On a remote, icy planet, the soldier known as Breq is drawing closer to completing her quest.
Once, she was the Justice of Toren – a colossal starship with an artificial intelligence linking thousands of soldiers in the service of the Radch, the empire that conquered the galaxy.
Now, an act of treachery has ripped it all away, leaving her with one fragile human body, unanswered questions, and a burning desire for vengeance.
I remember buying this trilogy a while ago because it’s award winning and I’ve heard about it a lot, but I never got around to it because I wasn’t sure if I would actually enjoy what I thought was a very hardcore sci-fi novel. So when one of my book clubs chose it as March’s BOTM, I thought I had no more excuses and decided to start listening to the audiobook. And now I have to unpack a bit about how I feel.
The first thing that strikes as unique immediately in this Radch empire is that it is a gender less world and everyone is referred to using the “she/her” pronouns (I suppose that must be their default). So it was actually very interesting to see characters from the Radch trying to figure out the pronouns of people whom they meet in other locations where they do have genders and sometimes wear markers to specify it. Its particularly troubling for anyone from the Radch because they are very focused on formality and would never want to insult anyone by addressing them wrongly. In a similar vein, the Radch are very religious and have their own god and rituals and believe everything is the will of Amaat, but what I found interesting was that how they incorporated the gods of their annexed lands into their own pantheon. I’ve just never seen such a unique combo of religion and sci-fi before, but it might not feel the same for more veteran readers of the genre.
The aspect of this world that is most important (it’s in the title ofcourse) is the use of ancillaries, who are multiple human like beings who all share the same AI mind of their ship. Because the ship in this case is one of our main narrators, we get an almost omnipresent perspective and we see multiple events/conversations happening at the same time through the eyes of a different ancillary. This idea leads to some very interesting questions about identity, the amount of agency each of the ancillaries have, and if they can survive as individuals.
The writing of this definitely surprised me, mostly because I don’t expect Hugo award winners to have easily accessible writing styles. But even having a dual timeline didn’t trouble me at all and I understood everything quite easily. The past timeline was definitely the interesting one, with an annexation as well as a rebel conspiracy which leads to why our main character is hell bent on revenge in the current timeline – but it’s the present story that was very unexpected. I thought it would be action packed or very tense, but for more than half of the book, it was very slice of life and could even feeling boring to some readers because of the slow pace as well as a non existent plot. However, the audiobook narration was very well done and kept me engaged much more than the book would have. The main character also enjoys music a lot, so it was quite surprising and fun to listen to the narrator sing many times during the story. But the core reason which drives the main character gets resolved in such a way towards the end that felt slightly disappointing.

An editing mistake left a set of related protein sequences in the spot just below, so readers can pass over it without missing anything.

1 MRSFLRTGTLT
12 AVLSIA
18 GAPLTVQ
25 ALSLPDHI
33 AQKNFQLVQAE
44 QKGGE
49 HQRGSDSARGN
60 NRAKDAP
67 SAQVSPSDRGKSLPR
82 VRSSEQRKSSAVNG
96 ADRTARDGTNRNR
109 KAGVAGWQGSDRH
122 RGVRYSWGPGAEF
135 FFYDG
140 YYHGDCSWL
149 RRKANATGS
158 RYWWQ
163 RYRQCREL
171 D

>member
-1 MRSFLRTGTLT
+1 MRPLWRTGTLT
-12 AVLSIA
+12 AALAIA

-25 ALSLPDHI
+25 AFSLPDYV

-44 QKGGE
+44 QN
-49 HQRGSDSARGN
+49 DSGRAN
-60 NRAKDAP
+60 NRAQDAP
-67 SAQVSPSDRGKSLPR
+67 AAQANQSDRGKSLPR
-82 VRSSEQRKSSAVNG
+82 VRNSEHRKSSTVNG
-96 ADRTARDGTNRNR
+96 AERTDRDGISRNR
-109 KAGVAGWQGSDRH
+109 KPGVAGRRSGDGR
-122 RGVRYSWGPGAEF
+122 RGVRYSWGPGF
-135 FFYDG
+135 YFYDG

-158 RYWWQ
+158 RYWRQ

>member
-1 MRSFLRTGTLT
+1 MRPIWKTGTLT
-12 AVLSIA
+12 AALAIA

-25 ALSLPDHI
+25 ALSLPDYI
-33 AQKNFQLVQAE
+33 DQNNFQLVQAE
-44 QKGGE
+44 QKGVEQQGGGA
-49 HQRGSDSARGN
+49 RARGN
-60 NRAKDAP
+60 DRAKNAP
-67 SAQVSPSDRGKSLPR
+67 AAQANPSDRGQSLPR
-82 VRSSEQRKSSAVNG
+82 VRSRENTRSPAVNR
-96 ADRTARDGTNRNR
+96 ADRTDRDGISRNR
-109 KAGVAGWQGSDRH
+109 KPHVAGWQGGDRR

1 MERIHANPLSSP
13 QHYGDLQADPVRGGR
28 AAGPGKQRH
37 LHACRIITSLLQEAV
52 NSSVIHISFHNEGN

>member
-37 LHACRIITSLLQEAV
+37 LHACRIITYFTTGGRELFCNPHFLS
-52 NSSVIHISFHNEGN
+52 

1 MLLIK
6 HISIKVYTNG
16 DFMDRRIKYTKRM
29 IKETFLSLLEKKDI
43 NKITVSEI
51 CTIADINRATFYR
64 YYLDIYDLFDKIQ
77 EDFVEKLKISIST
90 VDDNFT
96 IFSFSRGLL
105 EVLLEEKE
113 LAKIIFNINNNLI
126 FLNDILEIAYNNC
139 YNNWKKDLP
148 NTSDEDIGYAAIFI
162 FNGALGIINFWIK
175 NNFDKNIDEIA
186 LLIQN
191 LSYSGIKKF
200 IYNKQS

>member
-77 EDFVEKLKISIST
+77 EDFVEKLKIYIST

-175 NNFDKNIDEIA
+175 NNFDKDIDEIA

Breq is our main character who is on a revenge mission and it was very interesting to see her motivations, how they evolved, and how much the transformation from being part of a ship to an individual has affected her personality. Seivaarden on the other hand is a long lost military captain come back, trying to find her identity in a world which feels very unfamiliar to her, and hoping to find a new purpose and meaning for her existence. I thought their dynamic was interesting, where they both seem very indifferent to each other’s wellbeing but act in the exact opposite manner. And I can’t wait to see how it develops across the trilogy. I also liked the side characters Lieutenants Awn and Skaiaat, whose presence maybe limited but are very memorable as well as an unexpected driving force of the story.
But it’s definitely the Lord of the Radch, Anaander Mianaai who was most fascinating to get to know. A ruler who has a penchant for power, who decides to replicate herself into multiple bodies, which then leads to very unexpected circumstances and tragedies – is something that I found to be quite intriguing and the way the author uses her writing to show us the differences between the various instances of the Lord was pretty impressive.
In the end, I can see why this may have won awards but it’s also not something that everyone will like. It hits the sweet spot for a world with unique gender exploration, colonization, discussion of class privilege and prejudices arousing from it, as well as the idea of finding one’s identity in an unfamiliar world. But it also comes with a very slow pace, non existent plot for most of the book, and a dry narrative style that might not suit everyone’s tastes. I definitely found the audiobook to be a much better format to enjoy this story, so that would be my recommendation. And I’m also looking forward to see where this is going.